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Objectionable Organisms

There is a great deal of interest in the topic of "Objectionable Organisms" in the regulated industries.  A central question in this topic is "how do you determine if an organism in your product is objectionable?"  This has been a source of concern for years in the pharmaceutical and OTC sectors.  Now it is becoming a source of concern for cosmetics manufacturers, personal care products and even compounding pharmacies.    The Microbiology Network has several national experts in non-sterile Quality Control (QC) microbiology.

The pharmaceutical GMP (21 CFR 211) mention objectionable organisms in three passages:

  • 21 CFR 211.84(d)(6) "Each lot of a component, drug product container, or closure with potential for microbiological contamination that is objectionable in view of its intended use shall be subjected to microbiological tests before use."
  • 21 CFR 211.113(a)  "Appropriate written procedures, designed to prevent objectionable microorganisms in drug products not required to be sterile, shall be established and followed."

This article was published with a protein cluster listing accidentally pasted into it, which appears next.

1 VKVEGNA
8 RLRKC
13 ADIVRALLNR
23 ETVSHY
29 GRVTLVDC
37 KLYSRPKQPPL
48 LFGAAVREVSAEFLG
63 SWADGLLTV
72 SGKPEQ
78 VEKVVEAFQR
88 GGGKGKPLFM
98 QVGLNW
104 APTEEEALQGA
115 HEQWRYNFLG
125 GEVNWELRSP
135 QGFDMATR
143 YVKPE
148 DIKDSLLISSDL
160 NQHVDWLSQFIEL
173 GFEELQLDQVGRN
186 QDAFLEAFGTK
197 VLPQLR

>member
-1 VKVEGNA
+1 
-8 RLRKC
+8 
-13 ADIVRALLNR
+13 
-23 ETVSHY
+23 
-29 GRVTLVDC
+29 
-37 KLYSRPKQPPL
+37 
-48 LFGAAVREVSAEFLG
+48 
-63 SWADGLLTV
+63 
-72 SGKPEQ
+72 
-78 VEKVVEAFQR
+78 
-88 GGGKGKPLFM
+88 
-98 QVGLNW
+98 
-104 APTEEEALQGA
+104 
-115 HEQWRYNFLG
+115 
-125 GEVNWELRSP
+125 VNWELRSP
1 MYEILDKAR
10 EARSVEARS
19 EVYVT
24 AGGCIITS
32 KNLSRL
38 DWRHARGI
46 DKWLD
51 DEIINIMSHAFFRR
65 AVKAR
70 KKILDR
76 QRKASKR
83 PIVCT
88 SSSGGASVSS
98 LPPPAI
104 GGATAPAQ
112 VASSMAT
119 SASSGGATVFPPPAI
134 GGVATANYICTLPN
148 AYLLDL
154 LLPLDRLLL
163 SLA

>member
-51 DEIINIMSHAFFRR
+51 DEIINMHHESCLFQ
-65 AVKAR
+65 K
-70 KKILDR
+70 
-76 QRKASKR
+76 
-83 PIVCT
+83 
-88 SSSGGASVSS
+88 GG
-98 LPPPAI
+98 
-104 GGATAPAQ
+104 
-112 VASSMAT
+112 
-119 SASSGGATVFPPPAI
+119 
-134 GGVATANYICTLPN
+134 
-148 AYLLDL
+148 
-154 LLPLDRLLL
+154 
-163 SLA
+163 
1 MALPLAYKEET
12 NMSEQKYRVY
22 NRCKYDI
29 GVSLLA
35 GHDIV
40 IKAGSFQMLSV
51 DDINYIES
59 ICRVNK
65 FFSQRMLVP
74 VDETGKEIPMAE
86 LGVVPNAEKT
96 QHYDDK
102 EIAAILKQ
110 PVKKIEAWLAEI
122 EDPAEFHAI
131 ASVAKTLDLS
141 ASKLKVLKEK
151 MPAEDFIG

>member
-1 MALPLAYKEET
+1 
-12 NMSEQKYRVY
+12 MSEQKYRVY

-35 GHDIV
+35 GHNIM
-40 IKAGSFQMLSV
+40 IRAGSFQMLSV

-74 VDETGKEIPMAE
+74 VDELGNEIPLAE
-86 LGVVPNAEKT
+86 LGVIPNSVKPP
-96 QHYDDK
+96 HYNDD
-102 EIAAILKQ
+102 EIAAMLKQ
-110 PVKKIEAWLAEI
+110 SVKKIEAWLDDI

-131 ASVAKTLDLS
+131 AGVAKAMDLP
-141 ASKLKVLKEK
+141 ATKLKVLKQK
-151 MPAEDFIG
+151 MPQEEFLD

• 21 CFR 211.165(b) "There shall be appropriate laboratory testing, as necessary, of each batch of drug product required to be free of objectionable microorganisms."

So, from this we can determine that incoming raw materials and packaging must be determined to be free of objectionable organisms, that SOPs must be in place "designed to prevent objectionable microorganisms in drug products not required to be sterile" and that non-sterile finished product must be shown free of objectionable organisms.

Note that no requirement in the GMP mentions the USP Microbial Limits Tests (USP <61> and USP <62>) as suitable tests for objectionable organisms.  Do not make this mistake!

Let the expert consultants at Microbiology Network guide you through the necessary risk analysis to determine the safety of your non-sterile product, or to answer FDA concerns expressed in 483 or warning letters about the microbiological safety of your products.